When you are painting a house, there are a few things you are going to realize.
- The online calculators that tell you how much paint you need over exaggerate, by a lot. Even the terrible paint we got for an oversized room that needed 4+ coats didn’t even finish out the first gallon.
- Everyone has an opinion on what “good” and “bad” colors are and the fact that they change every year.
- The finishes you use in your rooms will depend on your preferences and your lifestyle. Some finishes are easy to clean and some are more pet/child-friendly than others at hiding slobber and handprints. Plus you will get choice paralysis when you realize there are 5 brands, each with three different kinds of semi-gloss and thirty different shades of white.
Most importantly, you are going to realize painting is not a CHEAP change like everyone says it is. Yes, it is less expensive than a full remodel or maybe even wallpaper, but you will shill out quite a bit of change for paint. Unless you are going with all white, you are going to need a color for the ceiling, trim, and walls. Don’t forget that a lot of places also push primers, which are important if you are going from oil-based paint to latex paint or visa Versa.
Now we actually lucked out on a lot of these things. Our local waste/recycling company makes their own recycled latex paint product. It comes in 11 colors, one finish, and is available in one gallon, two-gallon, or five-gallon sizes for almost nothing. I’m talking $11 for a gallon of low sheen latex paint that has great coverage and can be scrubbed without worry.
Before we bought our local recycled paint, we checked in with friends to see if anyone had used it. The reviews we got back were all extremely positive, so we went with it. Ironically, it was so much better than the paint we got that cost almost 3 times as much.
My husband and I talked a lot about our color pallet before we bought the paint. We have lived in a lot of rentals. We’ve lived with white walls, beige walls, pink walls, cream walls, and walls that were probably a different color before 20 years of heavy smoking (though we learned how to get cigarette smell out of walls and carpets at that rental). We could never go back to any shade of beige or tan, and white walls seemed a little boring. We decided to go with gray as our base color, and luckily there was only one shade of gray in our local recycled paint so there were no arguments over what shade of gray was the right gray. The local recycled paint also had a nice low sheen white that would be perfect for trims, ceilings, closets, and walls if needed.
For our accent colors, we picked four colors that could be used for accent walls and in our decorating: Teal, Red, Gold-toned Yellow, and Purple. The colors all coordinate, but they also make each other pop!
When it comes to applying the paint to the walls, here are the tools we recommend you have on hand ahead of time.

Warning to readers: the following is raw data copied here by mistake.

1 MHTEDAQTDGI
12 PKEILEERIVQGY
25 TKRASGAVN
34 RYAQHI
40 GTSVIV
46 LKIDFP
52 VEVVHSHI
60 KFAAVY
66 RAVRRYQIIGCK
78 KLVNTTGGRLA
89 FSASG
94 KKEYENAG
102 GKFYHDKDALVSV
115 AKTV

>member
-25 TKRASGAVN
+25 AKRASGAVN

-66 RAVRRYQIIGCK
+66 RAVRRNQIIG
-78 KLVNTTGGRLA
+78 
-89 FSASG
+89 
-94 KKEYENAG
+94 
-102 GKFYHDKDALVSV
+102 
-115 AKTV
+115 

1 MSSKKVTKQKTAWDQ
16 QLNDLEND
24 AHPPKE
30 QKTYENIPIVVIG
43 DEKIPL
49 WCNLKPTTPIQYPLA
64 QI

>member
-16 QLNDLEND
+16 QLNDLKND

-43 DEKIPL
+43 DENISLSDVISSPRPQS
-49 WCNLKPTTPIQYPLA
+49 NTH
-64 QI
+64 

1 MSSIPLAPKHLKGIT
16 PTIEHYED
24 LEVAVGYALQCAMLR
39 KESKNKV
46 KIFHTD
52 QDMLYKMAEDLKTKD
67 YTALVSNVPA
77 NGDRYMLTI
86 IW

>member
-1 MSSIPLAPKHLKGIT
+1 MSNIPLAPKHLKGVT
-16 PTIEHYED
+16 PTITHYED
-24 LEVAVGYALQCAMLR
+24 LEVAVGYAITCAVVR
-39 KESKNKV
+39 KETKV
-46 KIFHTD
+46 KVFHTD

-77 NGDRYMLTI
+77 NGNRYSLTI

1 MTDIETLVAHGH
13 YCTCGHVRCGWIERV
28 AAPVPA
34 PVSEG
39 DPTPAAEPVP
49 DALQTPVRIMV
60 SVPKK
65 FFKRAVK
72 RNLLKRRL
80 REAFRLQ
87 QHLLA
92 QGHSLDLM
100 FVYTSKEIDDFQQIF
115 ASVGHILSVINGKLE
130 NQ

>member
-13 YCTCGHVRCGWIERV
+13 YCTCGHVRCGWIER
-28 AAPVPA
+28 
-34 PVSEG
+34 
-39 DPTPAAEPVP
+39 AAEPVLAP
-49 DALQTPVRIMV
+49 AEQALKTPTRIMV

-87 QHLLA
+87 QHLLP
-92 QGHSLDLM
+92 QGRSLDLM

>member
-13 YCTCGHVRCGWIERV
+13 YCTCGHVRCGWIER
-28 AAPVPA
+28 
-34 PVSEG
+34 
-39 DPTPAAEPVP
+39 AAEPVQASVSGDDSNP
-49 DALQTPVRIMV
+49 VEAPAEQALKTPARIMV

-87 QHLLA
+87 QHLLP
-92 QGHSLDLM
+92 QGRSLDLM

- Extendable handle for roller
- Paint tray
- Paint stirring sticks (should be free from the hardware store)
- Edging paint brushes
- Drop cloths (we used old sheets, broken down cardboard boxes, and an old shower curtain we hadn’t used in three moves.)
- Ladder or step stool depending on the height of your walls
We didn’t use painters tape. This might be controversial, but edge painting actually isn’t that hard if you are careful, which you should be if you tape off the edges anyway. Plus it takes for freaking ever to put up the tape and it’s not even straight half the time. By the second or third room, your edging will be looking professional-grade quality. Also, no one is going to notice if your edging isn’t exactly perfect, because when was the last time any of your guests studied where your wall meets the ceiling?
There are many schools of thought on the proper order for painting. The one thing they all agree on is that the ceiling should go first. Now you may think, the ceiling is already white, why should I paint it? We had the same thought and said let’s skip it for our living room. Biggest regret in our DIY process so far. The fresh coat of white paint really lightens and brightens up the room.
Next, you can either do the trim or start edging the walls. My dad goes trim first, and I go wall edging first. There is something relaxing for me about doing the trim last. Plus I feel less bad if I get some of the wall paint on the trim if the trim gets painted last.
Once the wall is edged, you can start rolling. The edging will keep you from rolling onto the ceiling or trim (hopefully) and gives you a nice guide.
You will usually need a second coat if your walls or textured at all or if there was interesting paint on the wall before. Even with the thick coverage we got from the recycled paint, we had to do two layers of gray or white in pretty much every room. Despite sanding, the stencil on the stairs took about 3 coats! It’s important to let everything completely dry between coats, so what we found worked is to do the edging and first coat in the morning, break for lunch and then do the second coat in the afternoon.
Then I do the trim in a nice crisp white and do a thin layer on the doors as well to freshen them up.
Painting can make a huge difference in making a house feel like your home.